Shortly after taking off from Burlington, Vermont, pilot Chip Linton is forced to land his plane in Lake Champlain; thirty-nine are killed. It wasn't Chip's fault, but that doesn't relieve his guilt and depression. Hoping for a fresh start, Chip relocates his family from Philadelphia to upstate New Hampshire.
The social life of Bethel is dominated by a circle of "herbalists" who spend hours in their greenhouses, growing a variety of plants, common and obscure, culinary and medicinal. As a group, these women take a disquieting interest in Chip's ten-year-old twin daughters.
And what on earth is that mysterious door in the basement of the Lintons' new home, and why has it been so securely bolted shut (with thirty-nine bolts exactly)?
This is a departure for Bohjalian, who frequently focuses on some hot-button social or legal issue (midwifery, transgender people, interracial adoption, etc.), but here gives us a creepy tale of ghosts and haunted houses. It still reads like Bohjalian -- the prose is elegant and graceful without being stuffy, and the characters are beautifully and precisely detailed -- but it's Bohjalian's Stephen King novel. (Except that it's better than King, because Bohjalian knows how to edit himself instead of blathering on for 800 pages or more.)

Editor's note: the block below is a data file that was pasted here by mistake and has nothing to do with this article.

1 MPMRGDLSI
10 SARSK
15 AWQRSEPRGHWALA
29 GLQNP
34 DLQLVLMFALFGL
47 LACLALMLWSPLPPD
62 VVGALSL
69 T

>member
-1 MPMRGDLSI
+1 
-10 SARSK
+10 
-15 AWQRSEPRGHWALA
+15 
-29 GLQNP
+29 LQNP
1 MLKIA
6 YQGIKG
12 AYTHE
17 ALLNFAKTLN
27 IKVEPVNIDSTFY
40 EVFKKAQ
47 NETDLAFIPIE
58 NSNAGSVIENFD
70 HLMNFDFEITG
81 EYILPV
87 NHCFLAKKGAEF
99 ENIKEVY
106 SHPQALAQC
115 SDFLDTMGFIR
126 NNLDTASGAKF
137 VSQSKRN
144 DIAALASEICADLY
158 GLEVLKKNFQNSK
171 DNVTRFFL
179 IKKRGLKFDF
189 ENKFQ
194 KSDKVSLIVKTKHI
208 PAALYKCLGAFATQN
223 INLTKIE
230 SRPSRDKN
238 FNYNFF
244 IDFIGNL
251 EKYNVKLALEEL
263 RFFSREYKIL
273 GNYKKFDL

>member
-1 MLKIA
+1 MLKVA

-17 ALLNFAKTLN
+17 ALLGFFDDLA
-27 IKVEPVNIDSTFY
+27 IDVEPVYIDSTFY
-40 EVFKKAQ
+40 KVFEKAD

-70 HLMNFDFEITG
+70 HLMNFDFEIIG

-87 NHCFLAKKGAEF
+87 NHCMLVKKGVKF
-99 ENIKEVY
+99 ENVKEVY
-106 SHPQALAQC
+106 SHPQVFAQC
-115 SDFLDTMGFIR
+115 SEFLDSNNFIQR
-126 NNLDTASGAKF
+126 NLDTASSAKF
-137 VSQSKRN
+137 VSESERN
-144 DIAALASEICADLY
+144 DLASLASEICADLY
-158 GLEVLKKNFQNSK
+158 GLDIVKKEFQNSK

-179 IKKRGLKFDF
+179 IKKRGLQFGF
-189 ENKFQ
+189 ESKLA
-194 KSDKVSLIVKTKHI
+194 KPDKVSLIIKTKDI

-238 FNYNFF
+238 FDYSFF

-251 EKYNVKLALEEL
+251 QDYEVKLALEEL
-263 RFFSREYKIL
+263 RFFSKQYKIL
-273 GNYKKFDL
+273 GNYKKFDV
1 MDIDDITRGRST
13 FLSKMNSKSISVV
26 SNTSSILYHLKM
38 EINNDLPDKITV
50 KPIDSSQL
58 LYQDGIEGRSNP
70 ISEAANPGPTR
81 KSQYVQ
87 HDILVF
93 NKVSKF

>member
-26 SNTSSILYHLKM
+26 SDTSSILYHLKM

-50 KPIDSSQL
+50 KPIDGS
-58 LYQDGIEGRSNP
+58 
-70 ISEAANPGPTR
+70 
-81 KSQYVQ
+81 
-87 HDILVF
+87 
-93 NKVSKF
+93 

The ending will infuriate some; I appreciated the fact that it was less tidy and predictable than I'd expected. Those who are bothered by children-in-peril stories should probably avoid; otherwise, happily recommended.